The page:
Are you having trouble selling your home? It could be the time of year, or it could be the cat litter stinking up your basement.
“I suppose our basement does smell a little,” said one puzzled homeowner who has two cats.
If the basement smells a little funny to a cat owner, imagine how it smells to someone who doesn’t have a pet or is allergic to animals.
When it comes time to sell your home, the difference between getting an offer and having your home languish on the market often comes down to the details. The problem is, if you’ve lived in the house for more than a couple of years, these details may completely escape you.
Let’s say you want to trade up from a 3-bedroom, 1 1/2 bath home to a home that offers more space. Your closets are filled to the brim, and your basement has boxes stacked up everywhere. When a buyer comes to that house and sees closets that are stuffed to the max, he or she will assume that the house is short on closet space – a big turnoff.
In fact, your closets may be stuffed because you’ve lived in your home for 9 years and now have two or three growing children. Or, you may have inherited everything from Aunt Liddy’s house and haven’t had time to sort through it yet. Or, you might be dreadful at organizing.
But that isn’t what the buyer sees. So you have to transform your home into what the buyer is looking for: A gracious home that feels large, clean and newly remodeled. You need to remove any obstacle that may stand in the way of the buyer making you an offer.
Take a crack at solving these potential obstacles:
If you can’t make your closet look like an ad for a closet organizing company, you’ve got too much stuff in it.
Pack up all clothes from the most recent season. Give away what you won’t wear again, label the rest. Now, organize everything into categories of clothing: jeans, shirts, skirts, suits, blouses, and dresses. Don’t forget to organize your scarves, mittens and hats.
If your closets still looks too full, pay a visit to your local home improvement store to purchase closet organizer shelving and hooks. Making the most of your space will hopefully give your closet a new lease on life.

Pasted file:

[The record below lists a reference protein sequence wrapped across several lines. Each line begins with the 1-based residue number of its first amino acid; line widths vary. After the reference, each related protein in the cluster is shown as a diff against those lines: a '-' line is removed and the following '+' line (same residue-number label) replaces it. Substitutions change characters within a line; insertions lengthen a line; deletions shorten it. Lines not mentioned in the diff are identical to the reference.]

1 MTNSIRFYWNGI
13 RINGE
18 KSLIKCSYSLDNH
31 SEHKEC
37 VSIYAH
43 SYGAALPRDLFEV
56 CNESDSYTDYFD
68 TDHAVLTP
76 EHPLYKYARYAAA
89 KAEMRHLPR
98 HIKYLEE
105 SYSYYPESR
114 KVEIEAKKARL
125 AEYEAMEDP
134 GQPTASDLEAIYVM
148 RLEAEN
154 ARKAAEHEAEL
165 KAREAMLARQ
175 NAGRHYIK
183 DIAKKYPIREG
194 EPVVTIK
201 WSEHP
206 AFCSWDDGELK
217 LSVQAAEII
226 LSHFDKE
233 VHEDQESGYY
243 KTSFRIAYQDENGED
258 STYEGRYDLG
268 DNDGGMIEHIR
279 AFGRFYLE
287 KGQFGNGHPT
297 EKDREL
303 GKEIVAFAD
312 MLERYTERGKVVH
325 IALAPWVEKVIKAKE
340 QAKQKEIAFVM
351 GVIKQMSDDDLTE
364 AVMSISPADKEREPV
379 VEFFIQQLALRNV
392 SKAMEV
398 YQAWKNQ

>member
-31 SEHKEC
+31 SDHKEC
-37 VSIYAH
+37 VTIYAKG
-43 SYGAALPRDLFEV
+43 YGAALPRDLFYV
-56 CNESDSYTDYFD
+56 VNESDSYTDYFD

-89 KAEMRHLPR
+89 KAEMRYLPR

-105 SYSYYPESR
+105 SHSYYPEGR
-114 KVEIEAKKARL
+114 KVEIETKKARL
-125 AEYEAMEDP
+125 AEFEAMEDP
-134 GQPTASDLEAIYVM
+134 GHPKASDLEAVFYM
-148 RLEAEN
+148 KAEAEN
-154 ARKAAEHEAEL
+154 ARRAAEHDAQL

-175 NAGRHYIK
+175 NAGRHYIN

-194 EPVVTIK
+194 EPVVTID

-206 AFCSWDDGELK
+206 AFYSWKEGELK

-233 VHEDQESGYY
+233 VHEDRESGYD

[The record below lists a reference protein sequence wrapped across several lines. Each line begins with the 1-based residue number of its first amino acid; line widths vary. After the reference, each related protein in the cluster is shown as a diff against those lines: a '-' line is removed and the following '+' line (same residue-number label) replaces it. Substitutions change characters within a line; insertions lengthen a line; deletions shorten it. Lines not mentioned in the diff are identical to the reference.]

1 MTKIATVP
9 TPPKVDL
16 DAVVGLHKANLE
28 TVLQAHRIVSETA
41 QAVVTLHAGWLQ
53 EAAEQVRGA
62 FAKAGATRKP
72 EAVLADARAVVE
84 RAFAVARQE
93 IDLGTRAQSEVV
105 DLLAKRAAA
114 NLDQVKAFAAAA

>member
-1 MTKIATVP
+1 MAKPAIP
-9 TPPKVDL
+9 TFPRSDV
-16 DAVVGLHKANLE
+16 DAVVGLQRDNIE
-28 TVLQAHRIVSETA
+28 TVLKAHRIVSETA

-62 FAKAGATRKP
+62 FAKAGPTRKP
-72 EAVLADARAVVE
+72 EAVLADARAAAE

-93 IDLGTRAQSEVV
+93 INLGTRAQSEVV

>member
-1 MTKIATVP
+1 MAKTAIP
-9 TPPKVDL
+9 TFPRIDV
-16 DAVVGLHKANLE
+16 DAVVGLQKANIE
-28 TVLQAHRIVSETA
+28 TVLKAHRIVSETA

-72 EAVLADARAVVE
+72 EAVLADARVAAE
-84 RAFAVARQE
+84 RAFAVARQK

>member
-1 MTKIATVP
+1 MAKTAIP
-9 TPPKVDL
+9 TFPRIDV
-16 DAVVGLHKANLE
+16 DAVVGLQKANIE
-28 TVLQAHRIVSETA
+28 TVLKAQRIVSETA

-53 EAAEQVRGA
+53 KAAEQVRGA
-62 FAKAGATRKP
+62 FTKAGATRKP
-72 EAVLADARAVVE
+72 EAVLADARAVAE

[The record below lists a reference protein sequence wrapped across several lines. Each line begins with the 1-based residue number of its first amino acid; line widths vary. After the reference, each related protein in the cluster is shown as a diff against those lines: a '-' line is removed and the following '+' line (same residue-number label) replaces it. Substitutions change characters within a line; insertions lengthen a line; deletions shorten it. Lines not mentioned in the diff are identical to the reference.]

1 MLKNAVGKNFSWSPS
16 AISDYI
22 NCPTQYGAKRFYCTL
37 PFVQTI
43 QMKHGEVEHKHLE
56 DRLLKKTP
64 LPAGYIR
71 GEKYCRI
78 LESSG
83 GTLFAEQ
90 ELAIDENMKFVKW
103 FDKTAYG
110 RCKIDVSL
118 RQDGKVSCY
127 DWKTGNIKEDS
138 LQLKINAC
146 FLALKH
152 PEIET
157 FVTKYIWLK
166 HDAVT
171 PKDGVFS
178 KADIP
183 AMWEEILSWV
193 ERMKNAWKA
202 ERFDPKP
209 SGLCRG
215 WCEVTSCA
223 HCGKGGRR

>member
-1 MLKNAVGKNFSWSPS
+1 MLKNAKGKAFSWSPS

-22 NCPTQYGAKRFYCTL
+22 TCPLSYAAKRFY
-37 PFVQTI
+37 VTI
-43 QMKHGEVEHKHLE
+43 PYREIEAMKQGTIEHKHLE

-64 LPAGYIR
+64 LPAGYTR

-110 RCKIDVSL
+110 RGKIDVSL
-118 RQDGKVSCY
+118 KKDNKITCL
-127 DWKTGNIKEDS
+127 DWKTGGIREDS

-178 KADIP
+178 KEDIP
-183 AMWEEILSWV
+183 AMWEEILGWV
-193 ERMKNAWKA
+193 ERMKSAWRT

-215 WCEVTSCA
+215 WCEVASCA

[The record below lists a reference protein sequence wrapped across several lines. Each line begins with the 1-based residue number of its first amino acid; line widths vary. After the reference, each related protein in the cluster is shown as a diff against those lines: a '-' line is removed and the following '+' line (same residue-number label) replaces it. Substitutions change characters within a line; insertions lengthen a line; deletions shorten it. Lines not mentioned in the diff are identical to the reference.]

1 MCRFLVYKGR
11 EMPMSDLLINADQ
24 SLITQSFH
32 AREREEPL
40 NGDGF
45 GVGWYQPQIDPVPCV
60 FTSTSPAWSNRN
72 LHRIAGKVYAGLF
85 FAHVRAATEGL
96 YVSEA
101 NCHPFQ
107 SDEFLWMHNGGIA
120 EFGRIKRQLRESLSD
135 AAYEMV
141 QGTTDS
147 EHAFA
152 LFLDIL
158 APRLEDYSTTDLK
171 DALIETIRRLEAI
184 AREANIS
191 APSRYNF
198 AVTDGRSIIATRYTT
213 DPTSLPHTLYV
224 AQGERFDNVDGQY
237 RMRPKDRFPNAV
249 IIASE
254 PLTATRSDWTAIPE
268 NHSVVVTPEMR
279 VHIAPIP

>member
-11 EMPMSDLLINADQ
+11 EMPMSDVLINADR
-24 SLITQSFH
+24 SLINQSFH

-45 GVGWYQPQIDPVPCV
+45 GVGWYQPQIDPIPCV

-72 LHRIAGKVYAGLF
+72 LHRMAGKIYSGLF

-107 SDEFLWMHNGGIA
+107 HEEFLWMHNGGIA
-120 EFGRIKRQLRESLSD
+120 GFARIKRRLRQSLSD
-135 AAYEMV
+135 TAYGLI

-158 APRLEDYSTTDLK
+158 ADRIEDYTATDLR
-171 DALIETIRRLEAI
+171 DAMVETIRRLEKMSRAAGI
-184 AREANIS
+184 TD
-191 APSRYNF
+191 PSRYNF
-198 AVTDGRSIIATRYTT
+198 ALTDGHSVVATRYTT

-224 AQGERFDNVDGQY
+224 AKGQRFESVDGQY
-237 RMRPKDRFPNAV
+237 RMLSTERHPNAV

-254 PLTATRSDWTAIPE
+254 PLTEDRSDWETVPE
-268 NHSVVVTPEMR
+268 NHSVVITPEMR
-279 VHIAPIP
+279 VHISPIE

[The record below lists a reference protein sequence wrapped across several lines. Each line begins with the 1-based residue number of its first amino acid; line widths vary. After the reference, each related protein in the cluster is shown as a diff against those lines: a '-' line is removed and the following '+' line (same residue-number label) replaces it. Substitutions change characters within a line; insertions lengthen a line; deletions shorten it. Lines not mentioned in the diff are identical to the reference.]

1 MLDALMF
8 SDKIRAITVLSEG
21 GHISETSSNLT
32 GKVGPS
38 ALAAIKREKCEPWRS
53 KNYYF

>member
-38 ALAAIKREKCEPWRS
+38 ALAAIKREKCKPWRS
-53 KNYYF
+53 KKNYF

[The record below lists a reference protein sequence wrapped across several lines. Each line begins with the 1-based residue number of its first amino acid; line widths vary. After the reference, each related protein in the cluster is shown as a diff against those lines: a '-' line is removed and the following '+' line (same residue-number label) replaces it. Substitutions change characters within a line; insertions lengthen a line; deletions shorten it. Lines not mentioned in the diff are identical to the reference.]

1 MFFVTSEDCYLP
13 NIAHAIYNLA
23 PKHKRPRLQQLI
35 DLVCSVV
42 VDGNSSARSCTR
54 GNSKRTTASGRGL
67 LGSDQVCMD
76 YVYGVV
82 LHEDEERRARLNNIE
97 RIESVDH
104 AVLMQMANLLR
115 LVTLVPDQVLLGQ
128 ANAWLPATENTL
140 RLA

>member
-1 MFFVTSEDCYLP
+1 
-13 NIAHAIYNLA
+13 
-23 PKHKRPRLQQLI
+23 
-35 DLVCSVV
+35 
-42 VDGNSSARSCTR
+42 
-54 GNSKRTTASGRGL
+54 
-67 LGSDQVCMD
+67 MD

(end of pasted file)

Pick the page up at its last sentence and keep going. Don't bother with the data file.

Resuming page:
-Smelly odors and pets.
Do you smoke? Do you clean your home regularly? Does your home have a funny smell? Do you have pets? Do you have dirty diapers lying around?
When you live with a smell long enough you may not even notice it any more. But buyers have sensitive noses and if there’s something foul-smelling in your home, you may not get a single offer.
Start by thoroughly scrubbing down your home. Wash the walls, clean the carpet and draperies, scour your refrigerator and freezer, grind up a few lemon rinds in your kitchen sink disposal. Keep your pet and it’s area clean and fresh smelling. If you have babies, throw dirty diapers out as quickly as possible.
If you normally keep garbage in your garage, consider purchasing an inexpensive plastic shed that will house two cans outside. If you smoke, take it outside the house and have your furniture cleaned. If your house still smells, a coat of fresh white paint may help, as will changing the carpet. You may also want to change the filters on your furnace.
-Clear out the basement.
If your basement looks clean, warm, tidy and dry, a creative parent of young children may see it as the ideal play room. Or, someone may want to finish it and use it as a home office. But no one will see your basement’s potential if you have boxes and old furniture stacked haphazardly around it.
If you have too much stuff in your house, the inclination is to move it to the basement. But when you’re selling, your basement becomes prime real estate – even as storage space. Throw out or give away what you don’t need and move the rest into a storage locker or a friend’s basement until you move into your new home.
-Clear out your shelves; clear off your countertops.
Typically, your kitchen countertop ends up covered with old newspapers, notes from school, jackets, art projects, and mail, not to mention utensils, bowls, cups, the coffee maker, microwave and dirty dishes.
Start by taking every single item (including the kitchen utensils) off of your kitchen countertops. Pack away, throw away or give away what you don’t need. The key thing is this: Don’t put anything back on your countertop except the appliances you need every day.
Now do the same thing with your bathroom shelves, linen closet, laundry area, bookshelves, and living room tables.
Once you have taken away the obstacles, a home buyer can see quickly and clearly whether yours is really the home of his or her dreams.